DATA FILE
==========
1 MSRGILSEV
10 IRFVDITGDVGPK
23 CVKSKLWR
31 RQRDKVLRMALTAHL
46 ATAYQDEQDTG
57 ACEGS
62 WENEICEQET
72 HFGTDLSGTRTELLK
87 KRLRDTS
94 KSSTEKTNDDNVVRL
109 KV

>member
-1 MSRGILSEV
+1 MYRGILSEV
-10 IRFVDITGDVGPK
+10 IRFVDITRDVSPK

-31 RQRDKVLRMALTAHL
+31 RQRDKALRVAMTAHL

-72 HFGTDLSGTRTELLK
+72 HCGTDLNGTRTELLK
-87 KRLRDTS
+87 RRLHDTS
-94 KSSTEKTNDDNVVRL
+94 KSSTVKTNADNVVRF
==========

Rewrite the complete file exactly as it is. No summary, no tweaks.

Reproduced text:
1 MSRGILSEV
10 IRFVDITGDVGPK
23 CVKSKLWR
31 RQRDKVLRMALTAHL
46 ATAYQDEQDTG
57 ACEGS
62 WENEICEQET
72 HFGTDLSGTRTELLK
87 KRLRDTS
94 KSSTEKTNDDNVVRL
109 KV

>member
-1 MSRGILSEV
+1 MYRGILSEV
-10 IRFVDITGDVGPK
+10 IRFVDITRDVSPK

-31 RQRDKVLRMALTAHL
+31 RQRDKALRVAMTAHL

-72 HFGTDLSGTRTELLK
+72 HCGTDLNGTRTELLK
-87 KRLRDTS
+87 RRLHDTS
-94 KSSTEKTNDDNVVRL
+94 KSSTVKTNADNVVRF